2019-20 25% 75% £2,760 £1,440
From April 2020 0% 100% £3,120 £1,080

Landlord mortgage interest tax relief in April 2020

From April 2020, landlords will no longer be able to deduct their mortgage costs from their rental income.

All of the rental income you earn will be taxable, and you'll instead receive a 20% tax credit for your mortgage interest. This means you can cut your final tax bill by 20% of your interest.

To work this out, simply multiply the mortgage interest you pay by 20%.

This new system will potentially increase your tax bill in two ways.

If you're a higher or additional-rate taxpayer, you won't get all the tax back on your mortgage repayments, as the credit only refunds tax at the basic 20% rate, rather than the top rate of tax paid.

Less obviously, you could also be forced into a higher tax bracket because you’ll need to declare the income that was used to pay the mortgage on your tax return.

This could push your total income into the higher (£45,000 in 2017-18) or additional-rate (£150,000) tax brackets, depending on your income from other sources, such as your salary or pension.

Mortgage interest tax relief in 2020: an example

Going back to our example of a landlord that charges £950 per month rental income, with mortgage interest payments of £600 per month.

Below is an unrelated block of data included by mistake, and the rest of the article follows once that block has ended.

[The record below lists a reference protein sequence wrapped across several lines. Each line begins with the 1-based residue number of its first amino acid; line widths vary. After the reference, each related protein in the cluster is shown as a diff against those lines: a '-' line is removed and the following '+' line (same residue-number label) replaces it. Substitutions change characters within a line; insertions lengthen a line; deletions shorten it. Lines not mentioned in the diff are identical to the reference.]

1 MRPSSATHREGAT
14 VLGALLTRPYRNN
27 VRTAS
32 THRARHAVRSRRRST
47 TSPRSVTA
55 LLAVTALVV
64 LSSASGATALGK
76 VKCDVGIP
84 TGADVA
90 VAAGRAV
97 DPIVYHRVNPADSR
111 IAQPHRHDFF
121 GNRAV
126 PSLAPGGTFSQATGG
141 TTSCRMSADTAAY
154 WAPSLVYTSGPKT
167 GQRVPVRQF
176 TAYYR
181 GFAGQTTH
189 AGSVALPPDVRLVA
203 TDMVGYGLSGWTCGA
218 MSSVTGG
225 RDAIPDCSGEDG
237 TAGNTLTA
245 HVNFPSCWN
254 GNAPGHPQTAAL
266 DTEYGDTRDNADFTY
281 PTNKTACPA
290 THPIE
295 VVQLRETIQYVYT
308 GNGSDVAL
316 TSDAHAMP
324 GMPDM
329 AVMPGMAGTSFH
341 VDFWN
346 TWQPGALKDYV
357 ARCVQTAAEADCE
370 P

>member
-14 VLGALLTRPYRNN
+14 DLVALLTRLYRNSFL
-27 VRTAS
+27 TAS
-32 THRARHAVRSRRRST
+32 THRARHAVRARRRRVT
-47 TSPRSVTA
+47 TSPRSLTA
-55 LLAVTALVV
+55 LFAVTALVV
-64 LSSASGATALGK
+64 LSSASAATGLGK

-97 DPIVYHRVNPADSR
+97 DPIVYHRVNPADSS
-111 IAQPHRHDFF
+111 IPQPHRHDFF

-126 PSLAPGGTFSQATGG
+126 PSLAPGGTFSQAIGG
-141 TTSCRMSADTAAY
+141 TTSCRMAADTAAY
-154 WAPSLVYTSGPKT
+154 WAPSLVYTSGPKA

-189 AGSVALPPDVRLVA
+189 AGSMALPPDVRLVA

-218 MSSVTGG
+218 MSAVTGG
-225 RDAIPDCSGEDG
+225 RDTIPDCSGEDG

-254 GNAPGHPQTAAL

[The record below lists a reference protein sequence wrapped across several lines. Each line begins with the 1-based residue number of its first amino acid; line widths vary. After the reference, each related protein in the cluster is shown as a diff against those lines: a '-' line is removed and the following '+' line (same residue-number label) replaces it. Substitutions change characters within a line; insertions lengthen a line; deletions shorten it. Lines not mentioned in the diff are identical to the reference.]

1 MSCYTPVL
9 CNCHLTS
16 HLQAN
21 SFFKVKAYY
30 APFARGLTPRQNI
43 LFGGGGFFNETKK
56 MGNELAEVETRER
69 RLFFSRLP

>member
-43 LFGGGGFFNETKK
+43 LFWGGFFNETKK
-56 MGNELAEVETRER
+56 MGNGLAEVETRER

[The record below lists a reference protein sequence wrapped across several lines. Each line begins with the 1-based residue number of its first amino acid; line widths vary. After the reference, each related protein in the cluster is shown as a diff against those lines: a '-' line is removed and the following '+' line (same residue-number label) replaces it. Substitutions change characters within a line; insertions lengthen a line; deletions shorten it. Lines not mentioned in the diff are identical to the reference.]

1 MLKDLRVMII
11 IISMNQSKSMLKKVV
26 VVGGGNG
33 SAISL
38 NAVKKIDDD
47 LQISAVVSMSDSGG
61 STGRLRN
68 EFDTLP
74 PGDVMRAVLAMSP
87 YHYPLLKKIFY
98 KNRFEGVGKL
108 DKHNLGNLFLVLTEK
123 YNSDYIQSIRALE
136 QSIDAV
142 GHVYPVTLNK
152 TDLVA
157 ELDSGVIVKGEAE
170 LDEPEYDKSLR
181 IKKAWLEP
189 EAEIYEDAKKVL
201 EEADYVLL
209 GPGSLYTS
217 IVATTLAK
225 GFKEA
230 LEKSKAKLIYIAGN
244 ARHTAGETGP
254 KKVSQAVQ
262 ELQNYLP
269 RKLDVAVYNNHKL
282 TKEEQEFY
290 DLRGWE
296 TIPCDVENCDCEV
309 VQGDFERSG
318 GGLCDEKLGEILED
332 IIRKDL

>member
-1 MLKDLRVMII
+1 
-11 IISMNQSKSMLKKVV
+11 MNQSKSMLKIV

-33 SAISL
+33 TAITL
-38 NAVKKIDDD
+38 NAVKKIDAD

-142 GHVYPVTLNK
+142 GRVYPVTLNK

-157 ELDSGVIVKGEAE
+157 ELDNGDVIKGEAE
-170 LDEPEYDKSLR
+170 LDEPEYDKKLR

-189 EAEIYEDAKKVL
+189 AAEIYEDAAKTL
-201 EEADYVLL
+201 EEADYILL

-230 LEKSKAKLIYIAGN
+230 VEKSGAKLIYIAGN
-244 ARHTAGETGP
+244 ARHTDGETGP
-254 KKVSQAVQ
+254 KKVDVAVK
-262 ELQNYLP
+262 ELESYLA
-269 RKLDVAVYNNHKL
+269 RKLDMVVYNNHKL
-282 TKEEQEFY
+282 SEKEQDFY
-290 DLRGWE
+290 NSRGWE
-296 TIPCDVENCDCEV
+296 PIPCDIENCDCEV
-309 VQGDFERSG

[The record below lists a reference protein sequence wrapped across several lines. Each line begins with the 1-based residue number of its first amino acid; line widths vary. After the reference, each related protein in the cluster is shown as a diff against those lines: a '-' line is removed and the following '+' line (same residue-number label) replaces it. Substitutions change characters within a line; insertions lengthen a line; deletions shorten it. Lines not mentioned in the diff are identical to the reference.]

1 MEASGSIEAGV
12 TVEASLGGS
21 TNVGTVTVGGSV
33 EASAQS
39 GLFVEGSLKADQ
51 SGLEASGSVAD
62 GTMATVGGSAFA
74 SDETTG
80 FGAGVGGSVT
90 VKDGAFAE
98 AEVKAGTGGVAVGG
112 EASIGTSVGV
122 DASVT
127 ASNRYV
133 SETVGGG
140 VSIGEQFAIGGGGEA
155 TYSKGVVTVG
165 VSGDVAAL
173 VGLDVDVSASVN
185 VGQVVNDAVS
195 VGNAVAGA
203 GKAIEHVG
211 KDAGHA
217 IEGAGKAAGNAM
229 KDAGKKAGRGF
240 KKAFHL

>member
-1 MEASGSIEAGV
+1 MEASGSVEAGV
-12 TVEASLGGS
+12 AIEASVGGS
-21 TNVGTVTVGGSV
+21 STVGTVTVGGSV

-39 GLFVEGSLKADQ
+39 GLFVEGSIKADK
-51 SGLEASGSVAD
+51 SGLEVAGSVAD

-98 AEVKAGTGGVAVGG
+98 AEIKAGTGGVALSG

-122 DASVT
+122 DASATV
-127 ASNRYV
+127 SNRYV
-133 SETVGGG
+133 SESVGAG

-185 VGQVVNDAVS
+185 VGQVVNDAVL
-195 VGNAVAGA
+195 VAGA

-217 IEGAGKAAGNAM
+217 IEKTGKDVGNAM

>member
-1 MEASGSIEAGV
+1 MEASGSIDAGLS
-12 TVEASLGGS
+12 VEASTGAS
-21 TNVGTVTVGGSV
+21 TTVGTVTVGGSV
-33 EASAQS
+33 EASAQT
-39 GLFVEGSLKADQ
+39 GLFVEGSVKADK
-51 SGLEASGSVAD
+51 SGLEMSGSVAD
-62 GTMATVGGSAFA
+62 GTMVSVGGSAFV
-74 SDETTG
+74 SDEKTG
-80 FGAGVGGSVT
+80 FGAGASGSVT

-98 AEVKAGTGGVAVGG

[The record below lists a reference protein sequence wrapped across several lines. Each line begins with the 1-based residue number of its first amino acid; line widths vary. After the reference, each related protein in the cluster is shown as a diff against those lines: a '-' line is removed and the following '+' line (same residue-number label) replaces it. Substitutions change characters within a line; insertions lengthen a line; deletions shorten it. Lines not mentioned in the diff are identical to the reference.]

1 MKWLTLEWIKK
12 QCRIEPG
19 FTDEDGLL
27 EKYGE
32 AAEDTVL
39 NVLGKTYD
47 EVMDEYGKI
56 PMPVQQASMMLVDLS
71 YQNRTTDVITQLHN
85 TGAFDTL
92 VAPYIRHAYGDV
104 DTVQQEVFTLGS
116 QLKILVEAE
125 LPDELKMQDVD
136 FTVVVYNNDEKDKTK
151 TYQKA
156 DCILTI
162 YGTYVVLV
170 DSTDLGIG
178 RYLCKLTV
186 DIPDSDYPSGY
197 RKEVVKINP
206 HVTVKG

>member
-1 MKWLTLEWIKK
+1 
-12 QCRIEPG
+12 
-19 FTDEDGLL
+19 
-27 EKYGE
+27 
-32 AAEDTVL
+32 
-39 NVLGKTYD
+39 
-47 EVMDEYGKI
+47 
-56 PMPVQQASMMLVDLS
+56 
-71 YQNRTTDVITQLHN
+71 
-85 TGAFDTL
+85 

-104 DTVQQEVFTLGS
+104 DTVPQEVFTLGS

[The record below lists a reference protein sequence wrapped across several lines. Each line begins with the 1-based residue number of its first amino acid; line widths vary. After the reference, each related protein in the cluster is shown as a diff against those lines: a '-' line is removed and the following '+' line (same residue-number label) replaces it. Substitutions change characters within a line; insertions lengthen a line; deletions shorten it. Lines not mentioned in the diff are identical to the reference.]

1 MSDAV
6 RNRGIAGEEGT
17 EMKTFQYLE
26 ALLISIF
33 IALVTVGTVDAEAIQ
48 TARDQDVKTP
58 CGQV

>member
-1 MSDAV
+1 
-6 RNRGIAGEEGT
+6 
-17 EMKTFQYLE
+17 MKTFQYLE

• They'll pay tax on the full £11,400 rental income they earn
  • They'll still pay £7,200 in mortgage interest
  • They'll get a tax credit of £1,440 (£7,200 x 20%)
  • A basic-rate taxpayer will pay £840 - no increase
  • A higher-rate taxpayer will pay £3,120 - double the tax

The chart below shows how this is calculated.

Can landlords incorporate to keep their mortgage interest relief?

This change in tax relief only affects private landlords - people who own their properties as individuals (or couples), rather than through a business.

In theory, by setting up a business that owns their rental properties, landlords will be able to continue to declare rental income after deducting the mortgage.

However, if you’re considering doing this is vital to research it thoroughly, as even with this tax saving you could end up far worse off.

There are a few reasons for this, but the main one is that mortgage rates for businesses are more expensive than for private landlords, which could cost more than you’d save in higher tax relief.

You'd also need to pay an extra round of stamp duty when you transfer ownership of the property to the business. You can use our calculator to work out your buy-to-let stamp duty bill.

Finally, if you incorporate your taxes will become more complex. Instead of paying income tax on your rental income, you'll need to file taxes for your business, and pay corporation tax on your profits.

To receive the rental income yourself, you'll need to pay a dividend. This will be taxed as income, but at a lower rate.

You can find out more in our guide to dividend tax.

Get expert buy-to-let mortgage advice

Before taking out a buy-to-let mortgage, it can be helpful to talk to a professional adviser. For impartial advice on the best mortgage for you from an expert who doesn't work on commission, call  Which? Mortgage Advisers on 0800 197 8461 or request a free call back using the form below.

If you'd like to talk to an expert adviser about your mortgage options, complete your details and Which? Mortgage Advisers will give you a free call back.

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Correct as of date of publication.